FAQ 4.32 How do I strip blank space from the beginning/end of a string?

Discussion in 'Perl Misc' started by PerlFAQ Server, Feb 25, 2011.

  1. This is an excerpt from the latest version perlfaq4.pod, which
    comes with the standard Perl distribution. These postings aim to
    reduce the number of repeated questions as well as allow the community
    to review and update the answers. The latest version of the complete
    perlfaq is at http://faq.perl.org .

    --------------------------------------------------------------------

    4.32: How do I strip blank space from the beginning/end of a string?

    (contributed by brian d foy)

    A substitution can do this for you. For a single line, you want to
    replace all the leading or trailing whitespace with nothing. You can do
    that with a pair of substitutions:

    s/^\s+//;
    s/\s+$//;

    You can also write that as a single substitution, although it turns out
    the combined statement is slower than the separate ones. That might not
    matter to you, though:

    s/^\s+|\s+$//g;

    In this regular expression, the alternation matches either at the
    beginning or the end of the string since the anchors have a lower
    precedence than the alternation. With the "/g" flag, the substitution
    makes all possible matches, so it gets both. Remember, the trailing
    newline matches the "\s+", and the "$" anchor can match to the absolute
    end of the string, so the newline disappears too. Just add the newline
    to the output, which has the added benefit of preserving "blank"
    (consisting entirely of whitespace) lines which the "^\s+" would remove
    all by itself:

    while( <> ) {
    s/^\s+|\s+$//g;
    print "$_\n";
    }

    For a multi-line string, you can apply the regular expression to each
    logical line in the string by adding the "/m" flag (for "multi-line").
    With the "/m" flag, the "$" matches *before* an embedded newline, so it
    doesn't remove it. This pattern still removes the newline at the end of
    the string:

    $string =~ s/^\s+|\s+$//gm;

    Remember that lines consisting entirely of whitespace will disappear,
    since the first part of the alternation can match the entire string and
    replace it with nothing. If you need to keep embedded blank lines, you
    have to do a little more work. Instead of matching any whitespace (since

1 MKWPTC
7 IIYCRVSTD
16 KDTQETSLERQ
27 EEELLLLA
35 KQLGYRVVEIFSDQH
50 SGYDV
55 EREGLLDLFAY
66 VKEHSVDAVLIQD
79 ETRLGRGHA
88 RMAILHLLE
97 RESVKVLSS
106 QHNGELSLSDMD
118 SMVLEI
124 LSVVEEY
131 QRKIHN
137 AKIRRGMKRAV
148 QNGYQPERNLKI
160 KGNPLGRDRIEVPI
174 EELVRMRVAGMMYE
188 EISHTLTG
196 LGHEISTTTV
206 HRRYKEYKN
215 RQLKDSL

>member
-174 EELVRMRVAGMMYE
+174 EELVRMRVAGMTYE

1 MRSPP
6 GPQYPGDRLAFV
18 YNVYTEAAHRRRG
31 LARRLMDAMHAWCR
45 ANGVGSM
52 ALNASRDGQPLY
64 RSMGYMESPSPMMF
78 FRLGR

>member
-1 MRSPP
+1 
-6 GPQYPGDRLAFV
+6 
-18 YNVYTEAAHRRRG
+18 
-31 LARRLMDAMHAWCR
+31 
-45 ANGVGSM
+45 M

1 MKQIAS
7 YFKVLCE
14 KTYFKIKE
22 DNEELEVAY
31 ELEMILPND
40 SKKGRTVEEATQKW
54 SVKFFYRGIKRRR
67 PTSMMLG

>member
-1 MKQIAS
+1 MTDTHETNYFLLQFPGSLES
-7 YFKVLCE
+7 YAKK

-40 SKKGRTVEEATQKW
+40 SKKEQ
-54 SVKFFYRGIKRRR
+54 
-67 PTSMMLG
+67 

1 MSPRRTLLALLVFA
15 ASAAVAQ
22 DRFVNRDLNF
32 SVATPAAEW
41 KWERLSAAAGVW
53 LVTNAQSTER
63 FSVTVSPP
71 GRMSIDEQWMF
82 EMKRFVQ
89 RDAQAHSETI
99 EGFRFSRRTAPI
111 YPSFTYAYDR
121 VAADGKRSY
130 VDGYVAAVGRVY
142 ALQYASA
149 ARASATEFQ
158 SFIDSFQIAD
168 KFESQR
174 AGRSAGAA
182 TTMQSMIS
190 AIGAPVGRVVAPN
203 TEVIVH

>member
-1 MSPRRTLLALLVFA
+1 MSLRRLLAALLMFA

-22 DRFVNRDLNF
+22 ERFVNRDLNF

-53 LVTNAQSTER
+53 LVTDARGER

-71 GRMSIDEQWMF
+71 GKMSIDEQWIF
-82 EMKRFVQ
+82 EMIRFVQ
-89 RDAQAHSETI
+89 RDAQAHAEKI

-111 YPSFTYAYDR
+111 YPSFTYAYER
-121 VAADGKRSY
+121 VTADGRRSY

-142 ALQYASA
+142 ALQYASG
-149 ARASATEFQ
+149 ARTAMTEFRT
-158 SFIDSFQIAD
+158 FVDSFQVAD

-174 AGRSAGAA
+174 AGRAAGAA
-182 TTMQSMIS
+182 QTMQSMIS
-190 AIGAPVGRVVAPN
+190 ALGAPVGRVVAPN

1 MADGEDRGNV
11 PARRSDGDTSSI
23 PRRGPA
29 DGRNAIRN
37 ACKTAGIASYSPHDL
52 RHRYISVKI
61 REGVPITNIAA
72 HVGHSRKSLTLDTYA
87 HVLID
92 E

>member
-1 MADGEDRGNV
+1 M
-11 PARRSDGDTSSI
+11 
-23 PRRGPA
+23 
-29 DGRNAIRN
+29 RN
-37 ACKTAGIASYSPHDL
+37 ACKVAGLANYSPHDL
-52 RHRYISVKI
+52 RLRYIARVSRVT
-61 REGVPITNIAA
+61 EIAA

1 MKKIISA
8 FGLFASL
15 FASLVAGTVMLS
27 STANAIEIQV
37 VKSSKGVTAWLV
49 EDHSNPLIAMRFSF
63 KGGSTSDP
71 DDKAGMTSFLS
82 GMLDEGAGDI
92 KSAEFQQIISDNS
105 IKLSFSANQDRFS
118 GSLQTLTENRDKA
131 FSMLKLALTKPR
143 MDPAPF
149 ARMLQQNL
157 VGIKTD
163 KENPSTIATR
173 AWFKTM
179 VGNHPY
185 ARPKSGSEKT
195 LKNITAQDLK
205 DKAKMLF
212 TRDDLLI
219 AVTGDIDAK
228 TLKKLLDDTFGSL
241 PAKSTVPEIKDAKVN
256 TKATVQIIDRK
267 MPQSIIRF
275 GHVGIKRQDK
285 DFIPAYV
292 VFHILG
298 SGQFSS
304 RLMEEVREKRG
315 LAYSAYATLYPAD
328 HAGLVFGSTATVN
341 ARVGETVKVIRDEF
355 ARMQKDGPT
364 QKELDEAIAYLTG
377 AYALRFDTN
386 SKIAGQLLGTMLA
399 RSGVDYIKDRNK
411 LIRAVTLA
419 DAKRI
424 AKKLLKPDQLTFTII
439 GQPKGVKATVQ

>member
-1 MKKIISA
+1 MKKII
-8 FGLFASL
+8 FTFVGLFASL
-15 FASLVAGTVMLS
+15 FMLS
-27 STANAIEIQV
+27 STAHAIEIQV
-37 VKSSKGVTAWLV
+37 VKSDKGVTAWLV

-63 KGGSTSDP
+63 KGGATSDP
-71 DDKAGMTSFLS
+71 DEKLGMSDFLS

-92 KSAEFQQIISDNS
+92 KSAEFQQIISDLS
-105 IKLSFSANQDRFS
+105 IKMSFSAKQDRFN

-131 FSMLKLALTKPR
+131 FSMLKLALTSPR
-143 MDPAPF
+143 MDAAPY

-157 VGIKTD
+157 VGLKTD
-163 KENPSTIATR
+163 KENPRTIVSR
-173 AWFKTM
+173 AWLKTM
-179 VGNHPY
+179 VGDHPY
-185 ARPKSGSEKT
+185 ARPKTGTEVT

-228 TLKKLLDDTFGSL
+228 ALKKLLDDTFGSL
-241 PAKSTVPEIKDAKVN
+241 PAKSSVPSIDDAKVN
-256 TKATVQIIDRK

that includes a newline), just match the other whitespace:

    $string =~ s/^[\t\f ]+|[\t\f ]+$//mg;



    --------------------------------------------------------------------

    The perlfaq-workers, a group of volunteers, maintain the perlfaq. They
    are not necessarily experts in every domain where Perl might show up,
    so please include as much information as possible and relevant in any
    corrections. The perlfaq-workers also don't have access to every
    operating system or platform, so please include relevant details for
    corrections to examples that do not work on particular platforms.
    Working code is greatly appreciated.

    If you'd like to help maintain the perlfaq, see the details in
    perlfaq.pod.
    PerlFAQ Server, Feb 25, 2011
    #1
    1. Advertising

Want to reply to this thread or ask your own question?

It takes just 2 minutes to sign up (and it's free!). Just click the sign up button to choose a username and then you can ask your own questions on the forum.
Similar Threads
  1. Ken Fine
    Replies:
    2
    Views:
    105
    Ken Fine
    Jan 7, 2004
  2. Aquila
    Replies:
    35
    Views:
    441
    Mathieu Bouchard
    Mar 31, 2005
  3. Jesse B.
    Replies:
    9
    Views:
    221
    Jesse B.
    Mar 27, 2010
  4. Sandy Lewanscheck

    strip <br> and \n in beginning of string

    Sandy Lewanscheck, Jan 7, 2004, in forum: Javascript
    Replies:
    0
    Views:
    100
    Sandy Lewanscheck
    Jan 7, 2004
  5. yelipolok
    Replies:
    4
    Views:
    244
    John W. Krahn
    Jan 27, 2010
Loading...

Share This Page